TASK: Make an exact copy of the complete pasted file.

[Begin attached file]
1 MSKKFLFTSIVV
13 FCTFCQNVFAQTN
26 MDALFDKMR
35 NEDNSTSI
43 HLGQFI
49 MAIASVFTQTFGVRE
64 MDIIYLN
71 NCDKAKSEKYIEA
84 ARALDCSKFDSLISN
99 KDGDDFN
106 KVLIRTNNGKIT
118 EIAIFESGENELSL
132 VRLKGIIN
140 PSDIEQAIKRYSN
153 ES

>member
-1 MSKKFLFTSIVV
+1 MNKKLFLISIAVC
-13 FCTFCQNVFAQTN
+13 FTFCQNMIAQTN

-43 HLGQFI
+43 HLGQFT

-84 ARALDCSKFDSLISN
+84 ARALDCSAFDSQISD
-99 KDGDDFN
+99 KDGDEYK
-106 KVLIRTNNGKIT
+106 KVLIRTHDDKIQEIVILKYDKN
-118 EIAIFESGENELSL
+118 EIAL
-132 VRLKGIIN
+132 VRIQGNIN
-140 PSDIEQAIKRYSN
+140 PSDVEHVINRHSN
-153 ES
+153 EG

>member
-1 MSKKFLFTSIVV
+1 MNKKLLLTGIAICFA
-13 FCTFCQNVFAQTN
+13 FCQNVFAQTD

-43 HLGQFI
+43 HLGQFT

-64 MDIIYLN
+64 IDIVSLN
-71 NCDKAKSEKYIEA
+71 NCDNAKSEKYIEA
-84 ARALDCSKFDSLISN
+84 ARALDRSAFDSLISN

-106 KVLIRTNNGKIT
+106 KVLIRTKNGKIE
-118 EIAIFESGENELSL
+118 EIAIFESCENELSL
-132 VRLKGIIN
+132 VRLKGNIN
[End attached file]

1 MSKKFLFTSIVV
13 FCTFCQNVFAQTN
26 MDALFDKMR
35 NEDNSTSI
43 HLGQFI
49 MAIASVFTQTFGVRE
64 MDIIYLN
71 NCDKAKSEKYIEA
84 ARALDCSKFDSLISN
99 KDGDDFN
106 KVLIRTNNGKIT
118 EIAIFESGENELSL
132 VRLKGIIN
140 PSDIEQAIKRYSN
153 ES

>member
-1 MSKKFLFTSIVV
+1 MNKKLFLISIAVC
-13 FCTFCQNVFAQTN
+13 FTFCQNMIAQTN

-43 HLGQFI
+43 HLGQFT

-84 ARALDCSKFDSLISN
+84 ARALDCSAFDSQISD
-99 KDGDDFN
+99 KDGDEYK
-106 KVLIRTNNGKIT
+106 KVLIRTHDDKIQEIVILKYDKN
-118 EIAIFESGENELSL
+118 EIAL
-132 VRLKGIIN
+132 VRIQGNIN
-140 PSDIEQAIKRYSN
+140 PSDVEHVINRHSN
-153 ES
+153 EG

>member
-1 MSKKFLFTSIVV
+1 MNKKLLLTGIAICFA
-13 FCTFCQNVFAQTN
+13 FCQNVFAQTD

-43 HLGQFI
+43 HLGQFT

-64 MDIIYLN
+64 IDIVSLN
-71 NCDKAKSEKYIEA
+71 NCDNAKSEKYIEA
-84 ARALDCSKFDSLISN
+84 ARALDRSAFDSLISN

-106 KVLIRTNNGKIT
+106 KVLIRTKNGKIE
-118 EIAIFESGENELSL
+118 EIAIFESCENELSL
-132 VRLKGIIN
+132 VRLKGNIN